Ever wonder about Spanish surnames (“apellido” in Spanish) and how they came to be? Spanish surnames started being used in medieval times, when populations were growing and it became necessary to distinguish between individuals with the same given name.
The 10 most common Spanish surnames today cover about 20 percent of the population in Spain. Some originated from Germanic first names that were introduced in the country by the Visigoths during the 5th to 7th centuries, while others have Latin roots.
The 10 most common first surnames in Spain in 2013, according to the Instituto Nacional de Estadistica, are:
- García—1,459,677 (3.51%), Pre-Roman, Basque
- Fernández—914,169 (2.2%), Germanic
- González—912,511 (2.19%), from Germanic
- Rodríguez—906,746 (2.18%), Germanic
- López—858,736 (2.07%), Latin
- Martínez—822,848 (1.98%), Latin
- Sánchez—805,889 (1.94%), Latin
- Pérez—767,962 (1.85%), Latin
- Martín—489,357 (1.18%), Latin
- Gómez—482,781 (1.16%), Germanic
People in countries with Hispanic surnames generally have two surnames today, a system that dates back to the upper classes in Castile in the 16th century.
For the most part, people now take the first of their father’s two surnames and the first of the mother’s two surnames as their own last name. Women sometimes add their husband’s surname to the end of theirs or in place of their mother’s surname, sometimes with a “de” between the two names. Therefore, a husband and wife generally have different sets of double surnames, as do their children.
In the past, however, Hispanic naming patterns were not as consistent. Sometimes, sons took the surname of their father, while daughters took that of their mother. The Castilian double surname naming system of the 16th century didn’t become common throughout Spain until the 1800s.
When researching your pre-19th-century Spanish ancestors, therefore, remember that naming patterns then differed from naming patterns today.
Historically, Spanish surnames can typically be traced back to one of four types:
1. Patronymic & Matronymic. This type of surname started out as a way of distinguishing between two men with the same name by using a father’s first name (patronymic) or a mother’s given name (matronymic). Sometimes the parent’s name was unchanged (as in Alonso, Vicente, and Garcia), but frequently it was used with an added suffix that meant “son of.” These include -ez, -az, -is, -oz at the end of a Castilian or Spanish surname and -es, -as, -is, or -os with Portuguese names. Patronymic or matronymic names are some of the most common Hispanic surnames; some examples include Fernandez, “son of Fernando,” or Gonzales, “son of Gonzalo.”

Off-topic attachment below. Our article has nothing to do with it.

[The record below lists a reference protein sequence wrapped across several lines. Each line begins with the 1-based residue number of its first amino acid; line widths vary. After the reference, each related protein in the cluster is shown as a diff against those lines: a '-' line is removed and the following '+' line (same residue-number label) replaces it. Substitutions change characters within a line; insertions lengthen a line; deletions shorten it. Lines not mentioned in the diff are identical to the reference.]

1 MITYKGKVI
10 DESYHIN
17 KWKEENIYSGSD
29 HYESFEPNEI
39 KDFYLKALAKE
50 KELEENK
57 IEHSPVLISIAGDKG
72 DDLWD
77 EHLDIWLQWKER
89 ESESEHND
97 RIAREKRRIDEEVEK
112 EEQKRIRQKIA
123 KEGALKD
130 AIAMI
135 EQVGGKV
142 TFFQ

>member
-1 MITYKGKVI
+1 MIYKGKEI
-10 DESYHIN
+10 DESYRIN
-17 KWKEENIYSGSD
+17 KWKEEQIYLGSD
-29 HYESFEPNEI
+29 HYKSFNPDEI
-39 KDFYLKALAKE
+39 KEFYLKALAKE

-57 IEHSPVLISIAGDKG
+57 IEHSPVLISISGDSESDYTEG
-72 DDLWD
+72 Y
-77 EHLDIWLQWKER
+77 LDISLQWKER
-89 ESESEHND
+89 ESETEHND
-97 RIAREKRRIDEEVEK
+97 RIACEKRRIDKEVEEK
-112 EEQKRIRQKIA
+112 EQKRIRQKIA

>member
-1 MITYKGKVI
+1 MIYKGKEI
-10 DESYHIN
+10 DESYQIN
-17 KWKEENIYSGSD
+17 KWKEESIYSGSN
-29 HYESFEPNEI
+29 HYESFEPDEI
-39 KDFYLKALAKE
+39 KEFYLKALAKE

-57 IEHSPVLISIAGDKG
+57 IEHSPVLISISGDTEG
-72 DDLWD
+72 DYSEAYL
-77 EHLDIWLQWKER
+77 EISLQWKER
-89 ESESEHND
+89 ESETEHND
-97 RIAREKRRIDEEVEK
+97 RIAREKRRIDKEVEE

These were not, at first, surnames that were passed down. In one generation, an individual might be Martin Perez (Martin, son of Pedro). His son would be Juan Martinez (Juan, son of Martin). Eventually, these patronymic names became fixed surnames that passed down in the family through the generations.
Some other names of this sort include:
- Dominguez—son of Domingo
- Hernandez—son of Hernando
- Lopez—son of Lope
- Ramirez—son of Ramiro
- Ruiz—son of Ruy or Roy
- Suarez—son of Suero
- Velazquez—son of Velasco
- Velez—son of Vela
2. Geographic. This type of Hispanic last name tells you something about where the first person to take the name came from, or where their homestead was. Someone named Aguilar may have originally lived near an eagle’s nest; the name refers to a “haunt for eagles.” Other common geographic surnames of this type include Medina and Oyarzun (both place names), Navarro (“from Navarre”), Serrano (meaning “highlander”), and still other geographic surnames refer to features of the landscape where a family lived, such as Vega (“meadow”), Mendoza (“cold mountain”), Morales (“blackberry groves”), Torres (“towers”), and Iglesias (“churches”). Some include the suffix “de” to indicate “of” or “from” a place, such as Del Olmo (“from the elm tree”) and Davila (from “d’Avila,” meaning “from the town of Avila”).
3. Occupational. Sometimes a surname that denoted a person’s job or trade was tacked on to a person’s given name. Felipe Vicario, for instance, was Felipe the vicar. Some other common occupational surnames:
- Cavallero—horseman, knight
- Herrera/Herrero—ironworker, smith
- Marin—from the Latin “Marinus,” meaning sailor
- Torrero—bullkeeper, fighter
4. Descriptive. This type of surname was based on a quality or physical feature of the person.
- Garza (heron)—long legged
- Moreno—brown haired, tan
- Orejon—big ear